Highlights From the Biden Administration Executive Order on AI


On October 30, 2023, President Biden signed the 53-page Executive Order on the Safe, Secure, and Trustworthy Development and Use of Artificial Intelligence that significantly advances the United States' policy framework regarding artificial intelligence (AI). This directive builds upon the Biden Administration’s previous Blueprint for an AI Bill of Rights and outlines a comprehensive strategy aimed at positioning the United States as a leader in the guidance of responsible AI development and application.

While recognizing the potential of responsible AI systems to make the world more prosperous, productive, innovative, and secure, it also acknowledged that irresponsible use could make societal issues such as fraud, discrimination, bias, and disinformation worse, as well as resulting in displaced and disempowered workers, stifled competition, and risks to national security.

The Executive Order also recognizes that addressing these issues requires the coordination of the government, private sector, academia, and civil society. While most of the requirements in the Executive Order apply only to the federal government, private businesses may be impacted by a few requirements that directly apply to private enterprises, requirements that may apply to businesses that contract with the federal government for the use of AI, and any resulting statutes, regulations, or guidance that are required to be developed under the Executive Order.

Guiding Principles

The Executive Order sets out eight guiding principles and priority regarding the responsible development and use of AI:

Regulatory Requirements

The Executive Order sets forth a number of specific requirements designed to realize these principles. While much of the Executive Order creates obligations for cabinet members and agency heads, the results of many of these activities are likely to impact private businesses. Specifically, the Executive Order requires that cabinet members and agency heads, generally in cooperation with private industry, to enact policies and procedures and take other actions that may impact private businesses in the following ways:

Key Takeaways

The definition and impact is seemingly broad. The Executive Order defines an “AI system” to include any data system, software, hardware, application, tool, or utility that operates in whole or in part with AI. The current definition does not narrow what specific products, software, or geographic locations are included in an “AI system.” This leaves it open to interpretation as to how far the new rules and regulations will reach.

This is the start of potentially rigorous regulation. Many agencies have been tasked with directives to develop national standards to ensure the safety and security of AI. It is possible that some agencies will develop standards or regulations that will mirror or even conflict with each other. However, until the agencies start promulgating regulations it is unclear how this will affect AI in the long-term.

The administration is not shy about their desire to promote competition. Not only has the Executive Order called for small developers and entrepreneurs to be given access to technical assistance and resources to help commercialize AI breakthroughs, but it calls for streamlining the process for noncitizens to conduct research in AI and other critical and emerging technologies. Further, a pilot of the National AI Research Resource will be launched as a tool to provide AI researchers and students access to key AI resources and data.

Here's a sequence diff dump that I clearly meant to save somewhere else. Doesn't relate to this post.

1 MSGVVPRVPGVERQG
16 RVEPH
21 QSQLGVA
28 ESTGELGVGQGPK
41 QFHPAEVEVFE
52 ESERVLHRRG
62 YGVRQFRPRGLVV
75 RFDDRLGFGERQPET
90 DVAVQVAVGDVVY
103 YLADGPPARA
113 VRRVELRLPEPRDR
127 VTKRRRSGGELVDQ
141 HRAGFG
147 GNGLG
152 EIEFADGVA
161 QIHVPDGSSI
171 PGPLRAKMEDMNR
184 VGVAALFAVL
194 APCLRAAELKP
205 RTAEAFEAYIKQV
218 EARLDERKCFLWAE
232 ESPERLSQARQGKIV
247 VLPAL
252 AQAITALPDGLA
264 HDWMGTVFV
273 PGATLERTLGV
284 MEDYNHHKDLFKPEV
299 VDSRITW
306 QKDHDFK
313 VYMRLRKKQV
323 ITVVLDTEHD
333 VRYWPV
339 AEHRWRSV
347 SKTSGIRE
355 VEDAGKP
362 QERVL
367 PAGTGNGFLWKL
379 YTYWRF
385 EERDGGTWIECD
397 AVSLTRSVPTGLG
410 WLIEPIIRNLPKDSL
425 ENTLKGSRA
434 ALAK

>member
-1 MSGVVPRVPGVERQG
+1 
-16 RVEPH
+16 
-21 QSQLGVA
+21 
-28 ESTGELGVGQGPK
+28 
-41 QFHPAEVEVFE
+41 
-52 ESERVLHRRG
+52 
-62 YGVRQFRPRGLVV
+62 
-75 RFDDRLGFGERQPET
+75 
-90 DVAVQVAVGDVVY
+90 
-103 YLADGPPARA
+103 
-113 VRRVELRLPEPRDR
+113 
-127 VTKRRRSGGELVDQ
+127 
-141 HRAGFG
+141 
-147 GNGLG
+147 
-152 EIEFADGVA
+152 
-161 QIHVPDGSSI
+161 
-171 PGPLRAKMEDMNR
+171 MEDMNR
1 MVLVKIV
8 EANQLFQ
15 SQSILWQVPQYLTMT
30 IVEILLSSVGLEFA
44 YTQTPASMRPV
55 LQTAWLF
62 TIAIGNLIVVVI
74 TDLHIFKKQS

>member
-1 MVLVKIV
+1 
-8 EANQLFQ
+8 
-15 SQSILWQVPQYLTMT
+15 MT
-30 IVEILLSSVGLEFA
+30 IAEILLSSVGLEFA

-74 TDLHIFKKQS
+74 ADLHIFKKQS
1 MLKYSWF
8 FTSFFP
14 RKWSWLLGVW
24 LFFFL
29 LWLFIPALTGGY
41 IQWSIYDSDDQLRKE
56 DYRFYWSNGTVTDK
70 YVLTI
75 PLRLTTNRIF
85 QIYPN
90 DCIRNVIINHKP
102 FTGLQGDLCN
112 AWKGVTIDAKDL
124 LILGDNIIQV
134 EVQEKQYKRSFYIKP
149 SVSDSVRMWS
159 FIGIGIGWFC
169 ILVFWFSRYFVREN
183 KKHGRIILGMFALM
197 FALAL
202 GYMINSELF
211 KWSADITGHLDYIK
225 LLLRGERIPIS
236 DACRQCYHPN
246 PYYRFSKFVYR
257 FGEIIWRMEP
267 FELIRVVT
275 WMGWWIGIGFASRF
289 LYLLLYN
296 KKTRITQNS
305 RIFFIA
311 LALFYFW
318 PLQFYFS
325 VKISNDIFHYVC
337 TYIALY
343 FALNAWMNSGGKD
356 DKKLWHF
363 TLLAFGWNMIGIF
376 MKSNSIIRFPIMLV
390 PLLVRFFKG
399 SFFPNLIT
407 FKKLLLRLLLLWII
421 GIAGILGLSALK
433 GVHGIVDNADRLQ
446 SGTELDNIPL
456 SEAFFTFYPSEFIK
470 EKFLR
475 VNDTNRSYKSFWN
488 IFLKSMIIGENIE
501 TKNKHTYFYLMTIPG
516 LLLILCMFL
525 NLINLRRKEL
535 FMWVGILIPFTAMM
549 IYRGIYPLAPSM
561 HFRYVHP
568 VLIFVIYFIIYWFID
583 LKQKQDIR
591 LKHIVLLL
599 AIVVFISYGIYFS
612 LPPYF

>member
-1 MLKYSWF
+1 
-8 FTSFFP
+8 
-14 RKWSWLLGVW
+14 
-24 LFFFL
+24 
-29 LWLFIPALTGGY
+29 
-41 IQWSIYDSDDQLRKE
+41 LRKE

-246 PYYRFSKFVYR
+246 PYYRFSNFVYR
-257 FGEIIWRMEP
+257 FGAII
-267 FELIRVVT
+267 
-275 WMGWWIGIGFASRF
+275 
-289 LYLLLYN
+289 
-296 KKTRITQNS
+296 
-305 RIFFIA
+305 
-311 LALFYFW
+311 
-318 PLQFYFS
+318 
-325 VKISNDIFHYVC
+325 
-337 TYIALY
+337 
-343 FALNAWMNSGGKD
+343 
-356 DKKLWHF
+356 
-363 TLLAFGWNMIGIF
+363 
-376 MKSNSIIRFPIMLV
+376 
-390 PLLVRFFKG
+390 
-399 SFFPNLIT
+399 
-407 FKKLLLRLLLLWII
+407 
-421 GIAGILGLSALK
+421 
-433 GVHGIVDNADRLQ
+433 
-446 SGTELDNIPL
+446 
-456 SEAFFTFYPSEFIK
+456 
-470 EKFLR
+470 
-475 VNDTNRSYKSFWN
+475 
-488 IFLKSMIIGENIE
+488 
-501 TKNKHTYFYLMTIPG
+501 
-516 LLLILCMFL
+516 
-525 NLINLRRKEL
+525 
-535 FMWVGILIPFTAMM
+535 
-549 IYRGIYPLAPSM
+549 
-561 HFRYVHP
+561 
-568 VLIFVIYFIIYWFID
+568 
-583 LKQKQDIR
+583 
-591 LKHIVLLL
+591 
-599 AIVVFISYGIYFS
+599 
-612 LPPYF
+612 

Concern for safety and security is at the forefront. The Executive Order focuses on protecting individuals’ rights and safety, with hopes to mitigate the risk of discrimination and bias from AI systems. Specifically, there are directions to advance equity and civil rights, reduce the potential for misleading the public, and support workers in workplace surveillance, bias and job displacement.

Looking Ahead

Much of the Executive Order directs cabinet members and heads of agencies to develop guidance or regulations regarding the use of AI that has yet to be developed. That being said, it also imposes deadlines on federal agencies to issue reports and draft guidelines that address key concerns echoed by the administration. If Congress enacts further legislation in response to the Executive Order, it is vital for businesses to be attentive to these new rules and take necessary steps to comply.

Companies should ensure they have assistance from counsel to help guide them through this increasingly complex legal landscape. Continuing to monitor for such guidance or regulations and preparing to implement them as appropriate when they are finally released will go a long way to maximizing the benefits of AI while minimizing disruption to operations. In the meantime, organizations may wish to begin self-audits and monitor systems currently under development or already deployed for potential data privacy and cybersecurity risks, erroneous outputs, and bias.

Mackenzie N. Barrett and Robin R. Zhang contributed to this article.
 


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National Law Review, Volumess XIII, Number 320